How will global changes affect carbon cycling, from the leaf to the ecosystem?
Rising atmospheric CO2 may boost plant photosynthesis, a process by which plants take up CO2 and convert it into sugars. Thus, plants absorb a portion of the CO2 building up in the atmosphere and slow climate change. However, there may be a limit to this buffering effect, as the ability of plants to soak up this extra CO2 may depend on the varied physiological characteristics inherent to different groups of plants, the availability of other plant resources like nitrogen in the soil, and other environmental changes like lower rainfall and climbing temperatures. Moreover, enhanced photosynthesis and growth may not translate into long-term ecosystem carbon storage. The objectives of this project were to (1) determine how different groups of plants vary in the response of photosynthesis to elevated CO2 over decades, (2) explore whether soil nitrogen supply and climate change influence leaf-level responses to elevated CO2, and (3) determine the relative influence of elevated CO2, increased nitrogen supply, and biodiversity on ecosystem carbon and nitrogen storage.
This work took place within BioCON, a long-term Free-Air CO2 Enrichment (FACE) experiment in a perennial Minnesota grassland. The plant species in the experiment belong to four plant 'functional groups' (collections of plant species grouped based on shared sets of functional attributes), including C3 grasses, C4 grasses, nitrogen-fixing legumes, and non-leguminous forbs. Plots were planted with 1, 4, 9, or 16 species and have been exposed to elevated CO2 and nitrogen addition in factorial combinations since 1998. I also used a sub-experiment within BioCON that manipulates air/soil temperature and rainfall to examine effects of climate change on photosynthesis and potential interactions with elevated CO2 and nitrogen.
While a surge in plant CO2 capture via photosynthesis could slow the current upward march in atmospheric CO2, my work indicates that the capacity of plants to buffer CO2 rise is limited. I found that elevated CO2 enhanced photosynthesis by only 13% in C3 plants, which is substantially lower than the average ~30% reported in the literature. This discrepancy is important because this study included more species, measured over a much longer duration, than other previous studies of this type. Moreover, when photosynthesis was measured in species mixtures exposed to all combinations of CO2 x nitrogen x rainfall x temperature, complex interactions among treatments, environmental conditions, and species identity emerged.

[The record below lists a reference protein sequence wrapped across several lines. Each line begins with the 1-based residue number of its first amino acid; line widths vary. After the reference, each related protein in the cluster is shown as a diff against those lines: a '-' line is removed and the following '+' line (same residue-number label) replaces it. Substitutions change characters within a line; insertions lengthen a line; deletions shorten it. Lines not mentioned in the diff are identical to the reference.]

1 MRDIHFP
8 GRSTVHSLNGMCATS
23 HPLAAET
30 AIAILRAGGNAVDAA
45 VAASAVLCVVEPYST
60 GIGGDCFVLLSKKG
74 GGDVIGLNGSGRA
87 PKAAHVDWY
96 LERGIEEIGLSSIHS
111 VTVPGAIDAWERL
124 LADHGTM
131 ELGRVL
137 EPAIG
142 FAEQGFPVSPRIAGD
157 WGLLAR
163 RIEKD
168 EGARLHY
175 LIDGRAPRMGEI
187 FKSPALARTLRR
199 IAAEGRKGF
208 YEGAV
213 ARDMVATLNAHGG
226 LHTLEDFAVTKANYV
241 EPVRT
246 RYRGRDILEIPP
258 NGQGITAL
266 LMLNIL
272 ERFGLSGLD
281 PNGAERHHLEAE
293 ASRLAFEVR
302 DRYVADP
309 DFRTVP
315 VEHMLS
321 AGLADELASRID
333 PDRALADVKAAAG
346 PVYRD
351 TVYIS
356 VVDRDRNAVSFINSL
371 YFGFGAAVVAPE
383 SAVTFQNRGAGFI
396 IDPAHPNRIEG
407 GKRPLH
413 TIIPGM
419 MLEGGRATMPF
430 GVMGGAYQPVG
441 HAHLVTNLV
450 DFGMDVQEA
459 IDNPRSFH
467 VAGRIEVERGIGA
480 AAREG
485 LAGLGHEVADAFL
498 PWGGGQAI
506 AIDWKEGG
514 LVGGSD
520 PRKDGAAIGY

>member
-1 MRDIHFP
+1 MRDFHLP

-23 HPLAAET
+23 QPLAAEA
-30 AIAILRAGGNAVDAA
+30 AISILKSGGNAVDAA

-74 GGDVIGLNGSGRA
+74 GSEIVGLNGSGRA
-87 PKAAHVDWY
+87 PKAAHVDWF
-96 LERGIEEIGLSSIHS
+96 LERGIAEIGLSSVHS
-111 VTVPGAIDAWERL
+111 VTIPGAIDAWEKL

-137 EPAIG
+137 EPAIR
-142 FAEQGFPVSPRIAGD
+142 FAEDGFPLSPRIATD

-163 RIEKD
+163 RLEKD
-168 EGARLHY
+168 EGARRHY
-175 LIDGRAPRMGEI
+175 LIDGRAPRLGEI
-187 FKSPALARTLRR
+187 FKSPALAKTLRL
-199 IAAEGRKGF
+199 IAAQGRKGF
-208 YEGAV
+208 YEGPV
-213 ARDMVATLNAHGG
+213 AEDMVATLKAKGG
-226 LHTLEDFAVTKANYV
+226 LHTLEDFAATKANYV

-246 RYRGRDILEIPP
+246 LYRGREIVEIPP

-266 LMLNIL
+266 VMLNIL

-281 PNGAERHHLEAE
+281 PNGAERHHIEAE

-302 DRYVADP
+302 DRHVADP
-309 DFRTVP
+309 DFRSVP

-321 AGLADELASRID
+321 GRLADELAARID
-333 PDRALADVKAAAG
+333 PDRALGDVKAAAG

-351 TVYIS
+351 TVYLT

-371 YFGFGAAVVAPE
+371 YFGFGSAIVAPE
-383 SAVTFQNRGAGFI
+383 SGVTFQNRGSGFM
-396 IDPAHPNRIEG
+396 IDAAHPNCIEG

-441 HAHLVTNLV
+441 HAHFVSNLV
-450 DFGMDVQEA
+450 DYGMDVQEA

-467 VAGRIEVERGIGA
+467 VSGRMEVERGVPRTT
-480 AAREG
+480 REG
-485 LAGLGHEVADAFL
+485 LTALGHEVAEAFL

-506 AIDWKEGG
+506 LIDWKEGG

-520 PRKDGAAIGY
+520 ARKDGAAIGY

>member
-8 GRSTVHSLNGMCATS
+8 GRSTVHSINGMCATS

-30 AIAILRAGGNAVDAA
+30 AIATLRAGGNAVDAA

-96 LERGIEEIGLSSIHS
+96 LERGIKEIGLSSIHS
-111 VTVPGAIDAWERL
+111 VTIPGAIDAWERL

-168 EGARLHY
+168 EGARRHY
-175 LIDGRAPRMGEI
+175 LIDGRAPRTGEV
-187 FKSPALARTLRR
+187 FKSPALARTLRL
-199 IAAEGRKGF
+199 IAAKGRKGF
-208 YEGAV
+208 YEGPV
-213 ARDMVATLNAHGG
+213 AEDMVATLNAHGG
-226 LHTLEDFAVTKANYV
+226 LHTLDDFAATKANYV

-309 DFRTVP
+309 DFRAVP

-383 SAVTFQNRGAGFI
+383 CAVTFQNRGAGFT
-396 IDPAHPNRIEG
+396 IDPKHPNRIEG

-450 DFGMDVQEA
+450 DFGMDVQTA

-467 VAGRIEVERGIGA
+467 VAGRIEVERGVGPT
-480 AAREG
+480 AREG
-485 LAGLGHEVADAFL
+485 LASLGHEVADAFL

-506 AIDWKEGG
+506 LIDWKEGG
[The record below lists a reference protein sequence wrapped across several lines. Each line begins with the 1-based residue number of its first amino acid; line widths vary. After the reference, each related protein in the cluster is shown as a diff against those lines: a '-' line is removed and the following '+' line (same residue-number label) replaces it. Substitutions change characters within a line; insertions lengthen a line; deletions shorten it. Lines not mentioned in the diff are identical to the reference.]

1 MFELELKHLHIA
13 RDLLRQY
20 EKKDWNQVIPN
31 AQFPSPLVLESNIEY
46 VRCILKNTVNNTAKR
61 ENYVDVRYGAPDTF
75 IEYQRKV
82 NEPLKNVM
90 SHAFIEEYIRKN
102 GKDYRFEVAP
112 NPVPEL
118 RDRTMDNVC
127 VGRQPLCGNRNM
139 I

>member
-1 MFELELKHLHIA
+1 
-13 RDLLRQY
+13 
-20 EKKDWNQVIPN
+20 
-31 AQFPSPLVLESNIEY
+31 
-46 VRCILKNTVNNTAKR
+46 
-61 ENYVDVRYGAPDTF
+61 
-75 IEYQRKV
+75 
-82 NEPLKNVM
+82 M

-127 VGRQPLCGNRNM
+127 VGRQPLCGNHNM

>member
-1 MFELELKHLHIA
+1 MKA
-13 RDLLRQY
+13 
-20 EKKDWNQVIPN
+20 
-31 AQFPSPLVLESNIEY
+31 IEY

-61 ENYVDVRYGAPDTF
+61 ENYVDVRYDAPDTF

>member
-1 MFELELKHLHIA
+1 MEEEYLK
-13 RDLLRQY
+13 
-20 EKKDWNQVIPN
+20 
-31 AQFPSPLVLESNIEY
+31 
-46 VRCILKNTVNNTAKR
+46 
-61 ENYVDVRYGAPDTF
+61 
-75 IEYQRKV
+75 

After ~2 decades of CO2 enrichment, increased photosynthesis and plant productivity under elevated CO2 have not led to greater soil carbon storage because of concurrent enhancements in soil carbon losses via soil respiration. Thus, in this nutrient-poor grassland system, the enhanced ability of plants to sequester carbon under elevated CO2 may not translate into long-term (i.e., decades or more) carbon storage. Our results also suggest that biodiversity losses may influence carbon storage as more or more than rising CO2 or high nitrogen deposition rates.
See Pastore et al., 2019 Global Change Biology
Pastore et al., 2020 Plant, Cell & Environment
Pastore et al., 2021 PNAS
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